Charge transport in solids is an exciting field of research, not least because of the wide range of technical applications, for example of lithium ion conductors in electrodes and electrolyte materials in accumulators. In order to advance the development of higher-performance materials with higher electrical conductivity and greater storage density, especially for mobile devices, a better understanding of ionic hopping processes at the atomic level is essential.
To achieve this goal, we employ a number of different NMR (nuclear magnetic resonance) methods, some of which have been developed and further refined in the group. In addition to measurements of spin relaxation times and the analysis of multidimensional NMR spectra, we apply modern spin-echo methods. This allows us to detect ionic hopping motions in crystalline and non-crystalline materials over large ranges of temperature and charge mobility. In addition to magnetic resonance on lithium, we use deuterons, silver, sodium, rubidium, oxygen, and other probe cores. By combining experiments with computer simulations, we decipher so many details of the complex charge transport in solids and soft materials such as polymer electrolytes. In addition, we apply frequency-dependent conductivity spectroscopy and rheology to discover how atomic processes and technically relevant properties are linked in these ionic conductors.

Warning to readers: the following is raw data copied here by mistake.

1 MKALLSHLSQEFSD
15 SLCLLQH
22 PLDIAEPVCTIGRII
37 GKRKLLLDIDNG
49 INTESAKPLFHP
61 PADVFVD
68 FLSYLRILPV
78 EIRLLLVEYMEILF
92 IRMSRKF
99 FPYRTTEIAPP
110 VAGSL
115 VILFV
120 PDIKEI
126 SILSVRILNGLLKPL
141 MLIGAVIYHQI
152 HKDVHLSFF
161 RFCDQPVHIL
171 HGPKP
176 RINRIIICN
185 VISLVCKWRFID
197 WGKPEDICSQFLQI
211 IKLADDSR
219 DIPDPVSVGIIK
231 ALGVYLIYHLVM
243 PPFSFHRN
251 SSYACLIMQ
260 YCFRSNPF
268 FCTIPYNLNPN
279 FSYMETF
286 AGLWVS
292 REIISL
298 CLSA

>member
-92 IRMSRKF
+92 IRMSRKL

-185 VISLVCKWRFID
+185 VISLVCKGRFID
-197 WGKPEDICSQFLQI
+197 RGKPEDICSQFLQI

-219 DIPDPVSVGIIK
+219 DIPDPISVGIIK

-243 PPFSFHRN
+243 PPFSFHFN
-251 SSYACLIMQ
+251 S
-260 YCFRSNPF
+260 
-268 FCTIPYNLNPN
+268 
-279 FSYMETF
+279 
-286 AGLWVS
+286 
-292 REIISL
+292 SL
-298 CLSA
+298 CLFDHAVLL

Plastic crystals are among the most unusual substances in the field of soft matter, as they possess both solid and liquid properties. This is because, although the molecules sit on fixed lattice positions, they rotate freely in a similar way to a liquid. This leads to great mechanical deformability and fascinating molecular dynamics. Interest in plastic crystals has grown even more recently, particularly because of their applicability as lithium electrolytes. Indeed, after addition of lithium ions, plastic crystals not only retain their mechanical flexibility, but also exhibit surprisingly high ionic conductivity.
This opens the door to a wide range of applications, from wearable electronics to implanted medical devices. However, optimizing these materials requires a deep understanding of the physical and chemical processes occurring inside them, which must be broken down using appropriate investigative techniques. In our group, we employ solid-state NMR, which provides element-specific insights into molecular and ionic dynamics. Combined with dielectric spectroscopy, we succeed in exploring the ionic conductivity and matrix dynamics of plastic electrolytes in detail. Their mechanical properties, which are equally important for the application, are determined by rheology. Together with numerical analyses, this multi-experimental approach allows fundamentally new insights into the dynamics of potential energy storage materials.